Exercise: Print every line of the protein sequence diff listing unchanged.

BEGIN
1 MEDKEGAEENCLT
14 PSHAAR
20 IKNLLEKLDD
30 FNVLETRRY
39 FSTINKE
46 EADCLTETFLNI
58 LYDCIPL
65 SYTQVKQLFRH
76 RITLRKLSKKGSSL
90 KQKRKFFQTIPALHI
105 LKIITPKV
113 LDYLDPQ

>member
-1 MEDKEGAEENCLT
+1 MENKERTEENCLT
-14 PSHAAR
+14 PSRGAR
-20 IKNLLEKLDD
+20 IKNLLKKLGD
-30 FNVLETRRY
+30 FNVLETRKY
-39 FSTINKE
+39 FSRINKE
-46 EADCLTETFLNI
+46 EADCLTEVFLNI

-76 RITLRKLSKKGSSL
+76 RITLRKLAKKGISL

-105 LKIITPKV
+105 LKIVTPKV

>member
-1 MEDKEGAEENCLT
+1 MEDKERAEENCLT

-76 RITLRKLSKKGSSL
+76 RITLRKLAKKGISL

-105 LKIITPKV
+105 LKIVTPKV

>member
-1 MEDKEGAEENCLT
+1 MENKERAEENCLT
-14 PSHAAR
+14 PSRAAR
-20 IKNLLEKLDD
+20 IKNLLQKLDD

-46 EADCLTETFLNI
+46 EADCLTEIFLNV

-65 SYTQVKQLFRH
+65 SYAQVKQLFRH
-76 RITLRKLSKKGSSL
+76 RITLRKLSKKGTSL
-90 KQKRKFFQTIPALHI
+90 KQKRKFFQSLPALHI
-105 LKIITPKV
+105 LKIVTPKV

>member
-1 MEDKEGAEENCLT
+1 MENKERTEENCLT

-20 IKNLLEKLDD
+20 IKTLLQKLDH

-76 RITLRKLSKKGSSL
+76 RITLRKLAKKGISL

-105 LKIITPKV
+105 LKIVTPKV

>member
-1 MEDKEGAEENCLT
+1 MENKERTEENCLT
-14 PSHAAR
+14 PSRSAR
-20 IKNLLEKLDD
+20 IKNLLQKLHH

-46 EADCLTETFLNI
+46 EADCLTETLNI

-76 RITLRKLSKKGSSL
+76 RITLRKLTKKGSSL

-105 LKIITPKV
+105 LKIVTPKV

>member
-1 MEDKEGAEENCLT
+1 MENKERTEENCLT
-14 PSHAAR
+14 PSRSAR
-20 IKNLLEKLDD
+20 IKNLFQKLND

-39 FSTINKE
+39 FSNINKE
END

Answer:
1 MEDKEGAEENCLT
14 PSHAAR
20 IKNLLEKLDD
30 FNVLETRRY
39 FSTINKE
46 EADCLTETFLNI
58 LYDCIPL
65 SYTQVKQLFRH
76 RITLRKLSKKGSSL
90 KQKRKFFQTIPALHI
105 LKIITPKV
113 LDYLDPQ

>member
-1 MEDKEGAEENCLT
+1 MENKERTEENCLT
-14 PSHAAR
+14 PSRGAR
-20 IKNLLEKLDD
+20 IKNLLKKLGD
-30 FNVLETRRY
+30 FNVLETRKY
-39 FSTINKE
+39 FSRINKE
-46 EADCLTETFLNI
+46 EADCLTEVFLNI

-76 RITLRKLSKKGSSL
+76 RITLRKLAKKGISL

-105 LKIITPKV
+105 LKIVTPKV

>member
-1 MEDKEGAEENCLT
+1 MEDKERAEENCLT

-76 RITLRKLSKKGSSL
+76 RITLRKLAKKGISL

-105 LKIITPKV
+105 LKIVTPKV

>member
-1 MEDKEGAEENCLT
+1 MENKERAEENCLT
-14 PSHAAR
+14 PSRAAR
-20 IKNLLEKLDD
+20 IKNLLQKLDD

-46 EADCLTETFLNI
+46 EADCLTEIFLNV

-65 SYTQVKQLFRH
+65 SYAQVKQLFRH
-76 RITLRKLSKKGSSL
+76 RITLRKLSKKGTSL
-90 KQKRKFFQTIPALHI
+90 KQKRKFFQSLPALHI
-105 LKIITPKV
+105 LKIVTPKV

>member
-1 MEDKEGAEENCLT
+1 MENKERTEENCLT

-20 IKNLLEKLDD
+20 IKTLLQKLDH

-76 RITLRKLSKKGSSL
+76 RITLRKLAKKGISL

-105 LKIITPKV
+105 LKIVTPKV

>member
-1 MEDKEGAEENCLT
+1 MENKERTEENCLT
-14 PSHAAR
+14 PSRSAR
-20 IKNLLEKLDD
+20 IKNLLQKLHH

-46 EADCLTETFLNI
+46 EADCLTETLNI

-76 RITLRKLSKKGSSL
+76 RITLRKLTKKGSSL

-105 LKIITPKV
+105 LKIVTPKV

>member
-1 MEDKEGAEENCLT
+1 MENKERTEENCLT
-14 PSHAAR
+14 PSRSAR
-20 IKNLLEKLDD
+20 IKNLFQKLND

-39 FSTINKE
+39 FSNINKE